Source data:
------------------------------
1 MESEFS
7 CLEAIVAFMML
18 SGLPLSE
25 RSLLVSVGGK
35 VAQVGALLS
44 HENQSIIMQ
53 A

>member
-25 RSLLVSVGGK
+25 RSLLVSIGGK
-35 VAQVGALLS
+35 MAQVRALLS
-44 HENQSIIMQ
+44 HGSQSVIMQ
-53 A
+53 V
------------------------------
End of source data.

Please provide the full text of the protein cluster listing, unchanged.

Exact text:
1 MESEFS
7 CLEAIVAFMML
18 SGLPLSE
25 RSLLVSVGGK
35 VAQVGALLS
44 HENQSIIMQ
53 A

>member
-25 RSLLVSVGGK
+25 RSLLVSIGGK
-35 VAQVGALLS
+35 MAQVRALLS
-44 HENQSIIMQ
+44 HGSQSVIMQ
-53 A
+53 V